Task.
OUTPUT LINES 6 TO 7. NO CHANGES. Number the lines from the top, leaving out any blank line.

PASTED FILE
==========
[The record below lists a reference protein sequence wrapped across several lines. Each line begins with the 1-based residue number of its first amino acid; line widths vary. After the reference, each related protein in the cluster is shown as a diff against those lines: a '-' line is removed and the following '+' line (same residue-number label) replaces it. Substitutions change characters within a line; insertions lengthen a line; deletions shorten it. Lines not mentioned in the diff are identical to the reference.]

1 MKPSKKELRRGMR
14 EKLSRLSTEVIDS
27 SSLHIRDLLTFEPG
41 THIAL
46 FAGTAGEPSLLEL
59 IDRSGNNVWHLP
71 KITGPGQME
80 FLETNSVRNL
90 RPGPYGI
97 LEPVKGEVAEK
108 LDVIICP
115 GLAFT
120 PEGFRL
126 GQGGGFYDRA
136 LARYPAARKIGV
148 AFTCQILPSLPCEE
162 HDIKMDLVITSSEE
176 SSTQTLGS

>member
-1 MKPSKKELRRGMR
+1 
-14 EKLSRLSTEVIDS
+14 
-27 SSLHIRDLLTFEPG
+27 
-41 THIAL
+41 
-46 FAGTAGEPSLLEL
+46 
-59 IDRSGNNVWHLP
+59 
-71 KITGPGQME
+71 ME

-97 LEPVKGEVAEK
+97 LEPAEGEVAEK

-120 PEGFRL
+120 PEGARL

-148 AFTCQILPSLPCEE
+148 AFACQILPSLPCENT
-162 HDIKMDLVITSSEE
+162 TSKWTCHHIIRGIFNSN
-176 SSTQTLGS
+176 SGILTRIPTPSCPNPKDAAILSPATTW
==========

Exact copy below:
46 FAGTAGEPSLLEL
59 IDRSGNNVWHLP